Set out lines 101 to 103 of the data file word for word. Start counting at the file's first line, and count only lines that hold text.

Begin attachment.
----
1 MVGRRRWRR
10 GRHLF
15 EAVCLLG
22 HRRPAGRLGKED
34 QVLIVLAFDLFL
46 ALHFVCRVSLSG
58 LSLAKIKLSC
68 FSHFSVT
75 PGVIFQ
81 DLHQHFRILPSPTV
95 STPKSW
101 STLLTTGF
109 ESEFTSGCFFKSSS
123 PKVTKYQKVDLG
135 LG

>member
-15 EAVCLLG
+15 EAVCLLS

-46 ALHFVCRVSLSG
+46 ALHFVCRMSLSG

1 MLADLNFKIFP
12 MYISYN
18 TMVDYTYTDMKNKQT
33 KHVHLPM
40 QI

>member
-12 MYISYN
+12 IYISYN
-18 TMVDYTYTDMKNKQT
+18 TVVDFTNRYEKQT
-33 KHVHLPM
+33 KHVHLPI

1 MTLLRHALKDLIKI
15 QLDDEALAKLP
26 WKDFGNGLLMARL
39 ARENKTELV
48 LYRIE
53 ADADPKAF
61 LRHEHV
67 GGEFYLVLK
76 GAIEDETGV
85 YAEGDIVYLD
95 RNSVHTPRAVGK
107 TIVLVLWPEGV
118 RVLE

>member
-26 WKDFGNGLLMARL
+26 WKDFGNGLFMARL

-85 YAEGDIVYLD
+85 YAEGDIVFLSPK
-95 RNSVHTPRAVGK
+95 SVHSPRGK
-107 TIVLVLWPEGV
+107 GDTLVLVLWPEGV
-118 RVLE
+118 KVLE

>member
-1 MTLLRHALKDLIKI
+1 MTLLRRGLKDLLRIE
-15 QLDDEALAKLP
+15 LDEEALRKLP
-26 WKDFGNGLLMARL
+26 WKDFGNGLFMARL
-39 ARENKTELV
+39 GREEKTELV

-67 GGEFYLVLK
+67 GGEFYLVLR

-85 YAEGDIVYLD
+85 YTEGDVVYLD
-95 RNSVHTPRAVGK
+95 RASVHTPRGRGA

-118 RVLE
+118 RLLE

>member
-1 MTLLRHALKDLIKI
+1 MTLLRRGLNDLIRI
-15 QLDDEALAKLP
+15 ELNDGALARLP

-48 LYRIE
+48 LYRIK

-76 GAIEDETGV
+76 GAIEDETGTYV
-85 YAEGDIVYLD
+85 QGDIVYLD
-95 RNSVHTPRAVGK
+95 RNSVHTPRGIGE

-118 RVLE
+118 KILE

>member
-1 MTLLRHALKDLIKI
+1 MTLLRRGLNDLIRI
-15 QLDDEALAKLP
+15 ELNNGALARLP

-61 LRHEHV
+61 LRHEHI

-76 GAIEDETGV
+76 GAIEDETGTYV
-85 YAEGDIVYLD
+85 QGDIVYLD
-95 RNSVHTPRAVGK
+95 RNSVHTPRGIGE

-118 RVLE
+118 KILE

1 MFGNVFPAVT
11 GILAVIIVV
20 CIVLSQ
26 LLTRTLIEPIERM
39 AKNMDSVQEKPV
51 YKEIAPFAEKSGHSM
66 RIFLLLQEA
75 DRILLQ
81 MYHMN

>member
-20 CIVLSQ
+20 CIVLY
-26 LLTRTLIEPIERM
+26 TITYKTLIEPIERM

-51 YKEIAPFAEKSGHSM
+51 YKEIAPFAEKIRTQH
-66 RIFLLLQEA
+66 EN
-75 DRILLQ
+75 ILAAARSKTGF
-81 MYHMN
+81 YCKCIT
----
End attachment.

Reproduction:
+95 RNSVHTPRGIGE

-118 RVLE
+118 KILE